Carney & Marchi, P.S.
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Traveling to Canada after a DUI

Whether it is for business or pleasure, people travel for many reasons. As American citizens, we are generally used to being able to travel freely to any location. However, this freedom can be limited if a person has a criminal record.

For some people, being convicted of driving while intoxicated is a cause of concern because of the legal effects it has on their life in the United States, but it also may prevent them from going to neighboring countries. Before you can understand how a DUI conviction may prevent you from entering Canada, you must first understand why the Canadian government would want to keep people with DUIs out of the country.

Denied entry

According to the Immigration and Refugee Protection Act (IRPA), a person may be denied entry into Canada if they are "convicted of an offense outside of Canada which if committed in Canada would be an offense under the Act of Parliament punishable by a maximum term of imprisonment of at least 10 years."

Essentially, the Canadian government is trying to keep Canadian citizens as safe as possible by not carelessly exposing them to individuals who have a record of dangerous or threatening behavior. While DUI convictions can fall under this category, so can a multitude of other offenses including,

· Assault

· Robbery

· Illegal trafficking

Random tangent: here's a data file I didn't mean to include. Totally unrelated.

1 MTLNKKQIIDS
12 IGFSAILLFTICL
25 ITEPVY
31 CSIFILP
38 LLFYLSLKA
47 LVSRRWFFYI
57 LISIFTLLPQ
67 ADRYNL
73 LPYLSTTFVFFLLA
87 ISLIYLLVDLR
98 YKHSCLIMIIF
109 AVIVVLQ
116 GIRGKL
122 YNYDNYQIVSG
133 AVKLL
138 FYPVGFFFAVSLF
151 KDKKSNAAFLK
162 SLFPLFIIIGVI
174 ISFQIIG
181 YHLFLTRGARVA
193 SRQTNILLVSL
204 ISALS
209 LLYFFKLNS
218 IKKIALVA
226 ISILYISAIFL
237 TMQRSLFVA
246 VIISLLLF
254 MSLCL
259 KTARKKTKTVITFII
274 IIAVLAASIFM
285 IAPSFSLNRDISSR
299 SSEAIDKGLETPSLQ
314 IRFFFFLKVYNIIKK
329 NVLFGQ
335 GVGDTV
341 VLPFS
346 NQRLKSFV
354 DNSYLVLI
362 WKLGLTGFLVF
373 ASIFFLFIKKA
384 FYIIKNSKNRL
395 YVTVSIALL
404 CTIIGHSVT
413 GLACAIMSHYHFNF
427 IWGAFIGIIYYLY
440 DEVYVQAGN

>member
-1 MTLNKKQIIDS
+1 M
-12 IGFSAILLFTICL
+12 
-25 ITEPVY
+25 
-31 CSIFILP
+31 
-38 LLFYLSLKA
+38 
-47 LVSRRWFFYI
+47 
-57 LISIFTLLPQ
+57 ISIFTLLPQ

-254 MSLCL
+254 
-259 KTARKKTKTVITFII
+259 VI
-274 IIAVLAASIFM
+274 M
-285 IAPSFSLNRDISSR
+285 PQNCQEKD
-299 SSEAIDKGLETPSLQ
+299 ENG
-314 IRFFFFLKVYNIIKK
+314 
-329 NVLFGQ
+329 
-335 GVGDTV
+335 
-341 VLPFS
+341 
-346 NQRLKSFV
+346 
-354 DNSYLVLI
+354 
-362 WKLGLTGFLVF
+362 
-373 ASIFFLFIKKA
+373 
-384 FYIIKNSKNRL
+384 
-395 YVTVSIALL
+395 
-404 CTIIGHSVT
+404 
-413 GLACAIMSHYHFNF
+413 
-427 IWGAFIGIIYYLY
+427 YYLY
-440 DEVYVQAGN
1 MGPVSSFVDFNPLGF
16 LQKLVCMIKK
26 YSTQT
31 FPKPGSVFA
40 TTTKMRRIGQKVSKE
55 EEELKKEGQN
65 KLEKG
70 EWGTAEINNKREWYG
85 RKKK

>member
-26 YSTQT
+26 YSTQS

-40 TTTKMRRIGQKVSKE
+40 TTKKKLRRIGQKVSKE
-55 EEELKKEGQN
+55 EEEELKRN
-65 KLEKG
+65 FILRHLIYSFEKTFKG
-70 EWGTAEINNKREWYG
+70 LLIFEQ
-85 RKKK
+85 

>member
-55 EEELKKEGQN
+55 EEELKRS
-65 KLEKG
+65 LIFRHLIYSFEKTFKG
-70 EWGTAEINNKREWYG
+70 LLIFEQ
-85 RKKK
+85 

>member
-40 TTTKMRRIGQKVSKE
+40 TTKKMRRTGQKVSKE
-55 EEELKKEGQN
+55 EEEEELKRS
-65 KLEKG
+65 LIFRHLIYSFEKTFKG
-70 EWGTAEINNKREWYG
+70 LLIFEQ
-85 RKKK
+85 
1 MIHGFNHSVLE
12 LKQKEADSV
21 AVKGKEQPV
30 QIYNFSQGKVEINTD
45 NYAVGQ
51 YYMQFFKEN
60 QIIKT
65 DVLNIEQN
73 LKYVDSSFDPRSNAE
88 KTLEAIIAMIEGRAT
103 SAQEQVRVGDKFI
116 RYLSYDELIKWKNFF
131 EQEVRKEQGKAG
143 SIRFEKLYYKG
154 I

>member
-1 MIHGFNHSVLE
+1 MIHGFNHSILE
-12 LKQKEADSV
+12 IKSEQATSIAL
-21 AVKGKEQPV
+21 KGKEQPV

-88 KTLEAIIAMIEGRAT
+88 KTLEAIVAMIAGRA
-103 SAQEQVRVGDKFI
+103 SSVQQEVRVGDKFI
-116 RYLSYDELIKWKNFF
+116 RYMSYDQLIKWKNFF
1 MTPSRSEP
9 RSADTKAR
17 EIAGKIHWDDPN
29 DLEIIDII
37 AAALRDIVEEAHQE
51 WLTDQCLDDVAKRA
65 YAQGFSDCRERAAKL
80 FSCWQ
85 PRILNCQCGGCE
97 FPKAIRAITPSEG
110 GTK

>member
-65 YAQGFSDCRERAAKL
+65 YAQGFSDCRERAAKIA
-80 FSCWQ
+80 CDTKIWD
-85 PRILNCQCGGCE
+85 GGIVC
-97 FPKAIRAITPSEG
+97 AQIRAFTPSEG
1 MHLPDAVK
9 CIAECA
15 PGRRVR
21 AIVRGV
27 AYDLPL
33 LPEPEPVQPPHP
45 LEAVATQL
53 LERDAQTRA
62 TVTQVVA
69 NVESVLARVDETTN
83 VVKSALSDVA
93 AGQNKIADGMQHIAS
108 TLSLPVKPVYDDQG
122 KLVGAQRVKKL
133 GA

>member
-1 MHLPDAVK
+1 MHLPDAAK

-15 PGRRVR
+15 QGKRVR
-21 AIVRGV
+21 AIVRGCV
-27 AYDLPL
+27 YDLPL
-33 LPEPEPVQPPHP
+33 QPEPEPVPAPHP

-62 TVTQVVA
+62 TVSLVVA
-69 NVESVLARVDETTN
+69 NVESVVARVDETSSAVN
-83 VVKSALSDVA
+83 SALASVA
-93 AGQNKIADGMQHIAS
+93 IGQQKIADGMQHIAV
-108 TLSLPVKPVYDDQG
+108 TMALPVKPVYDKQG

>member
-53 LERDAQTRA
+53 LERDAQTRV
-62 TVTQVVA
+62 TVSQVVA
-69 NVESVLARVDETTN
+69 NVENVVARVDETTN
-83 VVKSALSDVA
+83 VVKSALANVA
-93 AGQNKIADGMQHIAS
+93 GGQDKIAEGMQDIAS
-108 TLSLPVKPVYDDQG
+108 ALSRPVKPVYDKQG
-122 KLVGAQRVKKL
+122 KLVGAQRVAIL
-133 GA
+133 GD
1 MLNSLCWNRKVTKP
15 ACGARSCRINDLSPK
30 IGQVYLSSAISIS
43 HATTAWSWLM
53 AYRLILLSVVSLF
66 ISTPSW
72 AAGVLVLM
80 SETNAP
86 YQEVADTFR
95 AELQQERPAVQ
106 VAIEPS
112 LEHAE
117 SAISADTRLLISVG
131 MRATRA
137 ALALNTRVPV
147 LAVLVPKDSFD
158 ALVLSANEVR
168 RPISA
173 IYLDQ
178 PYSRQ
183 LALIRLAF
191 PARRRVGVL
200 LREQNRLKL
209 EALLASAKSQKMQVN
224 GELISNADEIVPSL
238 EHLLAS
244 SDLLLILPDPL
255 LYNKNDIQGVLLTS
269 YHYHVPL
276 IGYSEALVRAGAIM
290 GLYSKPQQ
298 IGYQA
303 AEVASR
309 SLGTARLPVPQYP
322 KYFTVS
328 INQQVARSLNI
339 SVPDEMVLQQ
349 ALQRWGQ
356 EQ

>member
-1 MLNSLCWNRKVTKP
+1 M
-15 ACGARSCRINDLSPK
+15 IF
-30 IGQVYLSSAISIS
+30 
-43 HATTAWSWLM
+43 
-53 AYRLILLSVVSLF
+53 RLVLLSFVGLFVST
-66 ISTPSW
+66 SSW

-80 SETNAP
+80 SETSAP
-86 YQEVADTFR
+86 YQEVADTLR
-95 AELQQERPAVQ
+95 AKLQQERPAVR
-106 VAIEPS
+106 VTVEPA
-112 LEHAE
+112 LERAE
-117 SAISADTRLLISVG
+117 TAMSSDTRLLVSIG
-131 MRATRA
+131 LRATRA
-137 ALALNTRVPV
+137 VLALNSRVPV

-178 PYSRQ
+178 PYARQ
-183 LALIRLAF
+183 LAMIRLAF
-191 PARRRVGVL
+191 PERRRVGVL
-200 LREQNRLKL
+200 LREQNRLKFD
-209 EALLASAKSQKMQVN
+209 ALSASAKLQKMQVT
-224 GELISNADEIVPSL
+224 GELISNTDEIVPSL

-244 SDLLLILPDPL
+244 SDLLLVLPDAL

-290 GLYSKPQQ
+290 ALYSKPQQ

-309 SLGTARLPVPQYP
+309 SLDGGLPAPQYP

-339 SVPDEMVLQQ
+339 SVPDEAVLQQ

· Murder

How do you get permission to enter Canada?

There are two main methods for gaining entry to Canada with a DUI conviction.

1) Criminal rehabilitation

If you have been convicted of driving under the influence and have completed the sentence (this means paying all fines, completing all court-ordered programs, courses, probation, etc.) you will have to wait five years. If you have had no other charges within that five-year period, you are considered rehabilitated and you can enter Canada freely.

2) Temporary Resident Permit

This permit allows a person to enter Canada for a set amount of time. The maximum window of time for a TRP is 3 years. As the name states, this is a temporary solution, but it can be very helpful.

Because this type of situation involves international law, it can become complicated very quickly. The United States Customs and Border Protection agency has some resources that may answer additional questions. However, if you have had issues getting into Canada because of a conviction, or if you think you may have issues it is highly suggested that you seek out the services of an experienced legal professional who specialized in this area of law. They will be able to work with you to find the best solution possible.

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